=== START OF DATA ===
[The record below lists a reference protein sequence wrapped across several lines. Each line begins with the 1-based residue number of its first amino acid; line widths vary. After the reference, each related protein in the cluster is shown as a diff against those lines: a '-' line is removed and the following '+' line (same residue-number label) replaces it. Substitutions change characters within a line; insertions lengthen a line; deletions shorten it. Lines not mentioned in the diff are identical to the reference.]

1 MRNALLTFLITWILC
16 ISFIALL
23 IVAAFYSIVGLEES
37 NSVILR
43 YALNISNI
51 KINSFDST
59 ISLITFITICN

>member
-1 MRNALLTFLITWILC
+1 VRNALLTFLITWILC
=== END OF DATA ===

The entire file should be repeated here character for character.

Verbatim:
[The record below lists a reference protein sequence wrapped across several lines. Each line begins with the 1-based residue number of its first amino acid; line widths vary. After the reference, each related protein in the cluster is shown as a diff against those lines: a '-' line is removed and the following '+' line (same residue-number label) replaces it. Substitutions change characters within a line; insertions lengthen a line; deletions shorten it. Lines not mentioned in the diff are identical to the reference.]

1 MRNALLTFLITWILC
16 ISFIALL
23 IVAAFYSIVGLEES
37 NSVILR
43 YALNISNI
51 KINSFDST
59 ISLITFITICN

>member
-1 MRNALLTFLITWILC
+1 VRNALLTFLITWILC